I have loved this city

It was over 20 years ago I picked up a book that helped me understand how I was wired. The realization in my life at the time was I was wired for urban life. It wasn’t about “gentrification” or some nirvana feel of high end coffee shops and five star restaurants in proximity to billion dollar sports stadiums.

Continue reading “I have loved this city”

Reflections on a Murder One Block from My House

There was a shooting yesterday morning one block from my house. It was a party going late and a man was shot while sitting in his car across the street. Police know it wasn’t random.

There are several things swirling in my head as I process the thought of a murder one block away.
1. Murders happen. They happen in cities. They happen in suburbs. They happen in rural towns. It is awful each time and, as usual, the comments flow on Facebook and comment pages on news sites about how dangerous the city is.
That is simply just not truth. I have chosen to live in the city and raise three boys in the city and it is only a very rare occasion in 15 years I have had something this tragic happen this close.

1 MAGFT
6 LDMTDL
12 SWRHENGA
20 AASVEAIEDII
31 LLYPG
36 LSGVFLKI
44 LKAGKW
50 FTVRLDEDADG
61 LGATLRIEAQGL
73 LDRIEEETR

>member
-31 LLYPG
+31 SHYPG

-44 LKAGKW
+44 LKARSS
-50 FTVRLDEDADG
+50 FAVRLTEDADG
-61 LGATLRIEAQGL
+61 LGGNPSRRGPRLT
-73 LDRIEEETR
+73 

When people point out “how dangerous” the city is, I love pointing out the murders happening in the suburbs and rural areas. Not because I love pointing out murders, but because it is necessary to keep things IN CONTEXT.
2. People blame the dumbest things when murder happens in a city.
3. I am not “brave” for living in a city.
4. I am not “trapped” in the city.
5. I am not stupid for living in the city.
6. As Joe Soucheray always says on “Garage Logic” (a local radio show): “Nothing good happens at 3 in the morning.”
7. I love my city and pray and live for its peace. I will continue to do so. That doesn’t make me “brave” or “holier than thou” or ANYTHING other than someone who wants to obey God right where he is, and I happen to think ALL of us should do the same: Obey God right where we are.
NE Mpls party shooting

Lost in Transition

We live with transition all around us. I live in an urban area, so change is part of what stays the same.

This morning I was taking the bus, so when I transfer I walk through the IDS tower crystal court, which is essentially the heart of Minneapolis. I’ve walked that route for months. As I looked at new businesses going in, I began to think about what they were replacing. I found I could remember what was in one storefront only a few months ago, but I couldn’t remember some other store fronts.

Things get lost in transition. Memories fade quickly. What we think is permanent gets replaced, and sometimes that memory fades in the collective conscious.

It causes me to work harder to reflect on my journey in a more purposeful manner. To remember events. To remember people. And not lose them in transition.